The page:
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Introduction to energy efficient improvements to historic homes and listed builpdings.

Home energy use is responsible for 27 per cent of UK carbon dioxide emissions which contribute to climate change. By following The Energy Saving Trust’s best practice standards, new build and refurbished housing will be more energy efficient – reducing these emissions and saving energy, money and the environment.

This guide is primarily aimed at the owners of the hundreds of thousands of historic homes in the UK which are either listed or lie within a conservation area. In England and Wales Part L of the Building Regulations requires that ‘sensible and reasonable’ energy efficiency measures be incorporated during refurbishment work and it is vital that homeowners understand just what this entails. The case studies in this document describe recent refurbishment projects on a range of historic homes dating from the 16th to the 19th centuries, all of which included energy efficiency improvements. They illustrate just what can be achieved while taking into account a building’s historic significance, performance characteristics, design and the materials it is made of (i.e. its ‘fabric’).

There is generally no reason why historic homes should not be reasonably efficient, comfortable and healthy.

Due to their special circumstances they may, however, be treated as special cases in terms of the energy efficiency measures expected by the building control officer. It is important to consider how to reduce carbon dioxide contributions to climate change in any construction work.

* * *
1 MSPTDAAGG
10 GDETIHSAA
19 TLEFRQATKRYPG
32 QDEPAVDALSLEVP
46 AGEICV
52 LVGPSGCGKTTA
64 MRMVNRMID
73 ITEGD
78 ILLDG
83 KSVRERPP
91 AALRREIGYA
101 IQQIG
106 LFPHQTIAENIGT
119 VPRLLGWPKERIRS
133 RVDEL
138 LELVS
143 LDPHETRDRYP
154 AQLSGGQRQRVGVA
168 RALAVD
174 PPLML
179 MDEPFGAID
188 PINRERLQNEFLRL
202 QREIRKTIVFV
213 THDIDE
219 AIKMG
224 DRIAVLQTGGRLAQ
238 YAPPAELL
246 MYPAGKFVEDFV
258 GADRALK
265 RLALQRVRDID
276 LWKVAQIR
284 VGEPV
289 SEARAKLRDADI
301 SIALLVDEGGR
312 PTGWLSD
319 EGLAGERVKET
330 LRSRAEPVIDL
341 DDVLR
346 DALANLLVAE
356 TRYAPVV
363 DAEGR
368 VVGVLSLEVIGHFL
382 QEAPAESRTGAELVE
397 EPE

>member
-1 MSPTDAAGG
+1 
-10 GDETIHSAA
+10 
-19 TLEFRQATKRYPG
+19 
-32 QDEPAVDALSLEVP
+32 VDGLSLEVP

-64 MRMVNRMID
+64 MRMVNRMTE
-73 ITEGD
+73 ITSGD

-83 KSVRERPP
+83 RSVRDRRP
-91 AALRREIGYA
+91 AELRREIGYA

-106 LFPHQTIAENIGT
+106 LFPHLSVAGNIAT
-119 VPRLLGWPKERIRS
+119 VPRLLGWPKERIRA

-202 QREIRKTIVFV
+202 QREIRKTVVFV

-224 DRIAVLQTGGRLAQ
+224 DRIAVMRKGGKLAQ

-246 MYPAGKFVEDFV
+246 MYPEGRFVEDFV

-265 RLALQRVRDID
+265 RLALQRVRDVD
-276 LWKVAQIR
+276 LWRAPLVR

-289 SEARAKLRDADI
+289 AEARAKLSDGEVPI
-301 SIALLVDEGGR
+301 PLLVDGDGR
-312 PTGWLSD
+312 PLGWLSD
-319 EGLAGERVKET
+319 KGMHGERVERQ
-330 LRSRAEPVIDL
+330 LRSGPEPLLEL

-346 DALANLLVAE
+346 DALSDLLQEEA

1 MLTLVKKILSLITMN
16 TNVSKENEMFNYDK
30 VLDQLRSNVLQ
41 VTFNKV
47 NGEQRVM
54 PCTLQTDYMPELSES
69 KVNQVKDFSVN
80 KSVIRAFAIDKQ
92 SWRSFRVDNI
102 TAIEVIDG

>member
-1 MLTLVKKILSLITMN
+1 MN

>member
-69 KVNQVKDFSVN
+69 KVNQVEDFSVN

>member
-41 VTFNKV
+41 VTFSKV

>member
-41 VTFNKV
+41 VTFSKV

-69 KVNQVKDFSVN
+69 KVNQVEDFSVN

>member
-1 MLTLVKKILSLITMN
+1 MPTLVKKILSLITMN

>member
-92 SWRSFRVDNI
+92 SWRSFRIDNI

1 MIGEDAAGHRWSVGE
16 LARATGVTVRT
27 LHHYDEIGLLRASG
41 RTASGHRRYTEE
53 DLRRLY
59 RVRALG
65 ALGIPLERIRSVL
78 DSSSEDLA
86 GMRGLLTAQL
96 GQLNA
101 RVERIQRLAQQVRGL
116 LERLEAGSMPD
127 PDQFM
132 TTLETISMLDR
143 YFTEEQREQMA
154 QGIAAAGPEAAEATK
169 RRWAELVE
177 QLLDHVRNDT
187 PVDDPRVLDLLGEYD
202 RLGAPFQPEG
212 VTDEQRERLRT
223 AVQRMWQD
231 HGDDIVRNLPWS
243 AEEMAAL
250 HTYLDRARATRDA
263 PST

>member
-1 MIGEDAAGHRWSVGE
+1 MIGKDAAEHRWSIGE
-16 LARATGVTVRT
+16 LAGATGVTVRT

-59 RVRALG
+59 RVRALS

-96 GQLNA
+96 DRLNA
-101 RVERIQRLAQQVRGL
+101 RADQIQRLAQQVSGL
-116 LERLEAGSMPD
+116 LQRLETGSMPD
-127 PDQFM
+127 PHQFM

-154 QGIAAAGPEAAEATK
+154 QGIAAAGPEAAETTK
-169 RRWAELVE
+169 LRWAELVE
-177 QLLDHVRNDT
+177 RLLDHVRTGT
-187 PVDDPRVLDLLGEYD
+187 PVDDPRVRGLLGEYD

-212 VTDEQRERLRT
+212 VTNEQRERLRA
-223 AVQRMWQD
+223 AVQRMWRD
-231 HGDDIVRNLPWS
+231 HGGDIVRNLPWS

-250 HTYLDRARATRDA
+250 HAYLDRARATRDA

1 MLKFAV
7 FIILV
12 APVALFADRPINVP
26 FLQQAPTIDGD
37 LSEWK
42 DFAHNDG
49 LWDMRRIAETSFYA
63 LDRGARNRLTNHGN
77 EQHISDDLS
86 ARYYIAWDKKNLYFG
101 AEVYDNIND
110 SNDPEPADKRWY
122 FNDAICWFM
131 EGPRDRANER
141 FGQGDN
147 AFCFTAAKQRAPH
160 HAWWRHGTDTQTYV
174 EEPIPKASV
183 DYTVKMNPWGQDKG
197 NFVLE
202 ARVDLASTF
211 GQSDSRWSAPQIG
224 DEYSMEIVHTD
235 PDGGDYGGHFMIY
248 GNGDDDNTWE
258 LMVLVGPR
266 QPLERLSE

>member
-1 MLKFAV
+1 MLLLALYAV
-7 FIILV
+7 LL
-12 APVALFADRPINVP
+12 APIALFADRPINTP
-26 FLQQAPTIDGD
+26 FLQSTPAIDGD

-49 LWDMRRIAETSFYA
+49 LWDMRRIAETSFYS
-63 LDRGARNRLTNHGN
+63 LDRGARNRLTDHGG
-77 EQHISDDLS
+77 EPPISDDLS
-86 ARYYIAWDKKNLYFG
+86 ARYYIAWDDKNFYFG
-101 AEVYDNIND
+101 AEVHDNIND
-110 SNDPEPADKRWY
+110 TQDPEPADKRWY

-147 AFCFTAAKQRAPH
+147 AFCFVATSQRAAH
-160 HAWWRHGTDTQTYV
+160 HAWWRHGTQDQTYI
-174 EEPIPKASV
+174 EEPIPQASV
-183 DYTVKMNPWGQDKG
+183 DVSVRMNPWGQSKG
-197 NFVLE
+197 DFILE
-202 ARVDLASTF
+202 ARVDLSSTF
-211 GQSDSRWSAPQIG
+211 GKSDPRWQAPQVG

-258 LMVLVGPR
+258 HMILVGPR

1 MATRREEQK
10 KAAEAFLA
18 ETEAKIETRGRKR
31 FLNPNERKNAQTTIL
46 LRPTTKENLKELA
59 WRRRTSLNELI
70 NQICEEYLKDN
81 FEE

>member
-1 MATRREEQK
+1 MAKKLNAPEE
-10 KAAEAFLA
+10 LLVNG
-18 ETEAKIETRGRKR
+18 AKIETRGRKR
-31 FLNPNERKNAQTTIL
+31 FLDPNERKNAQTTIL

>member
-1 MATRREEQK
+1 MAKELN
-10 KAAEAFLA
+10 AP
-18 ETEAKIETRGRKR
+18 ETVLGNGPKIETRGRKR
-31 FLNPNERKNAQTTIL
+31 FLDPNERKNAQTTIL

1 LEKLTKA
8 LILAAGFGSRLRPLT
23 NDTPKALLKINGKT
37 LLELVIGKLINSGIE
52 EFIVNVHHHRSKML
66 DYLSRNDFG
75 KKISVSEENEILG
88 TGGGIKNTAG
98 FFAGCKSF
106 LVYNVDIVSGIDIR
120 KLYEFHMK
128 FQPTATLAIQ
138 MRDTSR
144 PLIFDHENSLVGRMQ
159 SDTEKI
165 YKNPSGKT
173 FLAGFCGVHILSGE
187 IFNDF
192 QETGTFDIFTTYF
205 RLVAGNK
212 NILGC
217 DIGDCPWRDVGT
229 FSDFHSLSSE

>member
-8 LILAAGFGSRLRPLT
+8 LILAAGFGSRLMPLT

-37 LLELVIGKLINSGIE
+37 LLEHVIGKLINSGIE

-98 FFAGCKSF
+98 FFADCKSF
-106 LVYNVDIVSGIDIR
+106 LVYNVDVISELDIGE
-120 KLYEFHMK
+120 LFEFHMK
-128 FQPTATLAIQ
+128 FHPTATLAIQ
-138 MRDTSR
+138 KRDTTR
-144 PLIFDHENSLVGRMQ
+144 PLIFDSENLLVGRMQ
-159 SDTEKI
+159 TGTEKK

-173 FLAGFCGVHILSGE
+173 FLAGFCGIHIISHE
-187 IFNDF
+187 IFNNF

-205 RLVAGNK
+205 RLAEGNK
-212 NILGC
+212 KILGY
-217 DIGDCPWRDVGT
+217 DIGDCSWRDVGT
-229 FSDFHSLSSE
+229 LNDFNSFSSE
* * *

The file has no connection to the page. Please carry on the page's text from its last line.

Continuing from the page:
For a modest investment, energy efficiency features may quickly save money (especially as fuel prices are expected to rise significantly in the future), while in some cases extending the useful life of the building.

With historic properties, the Building Regulations in England and Wales permit the building control officer to adopt a ‘reasonable’ approach, balancing conservation of fuel and power against the need to conserve the fabric (it is important that any changes  avoid condensation problems, though). The finaldecision will depend on the individual circumstances.

It may be regarded as reasonable to upgrade the fabric when undertaking extensive work anyway.

On the other hand, upgrading floors and windows, for example, may be judged quite unreasonable if done purely to comply with the letter of the latest regulations, or some other well meaning but illconsidered reason.































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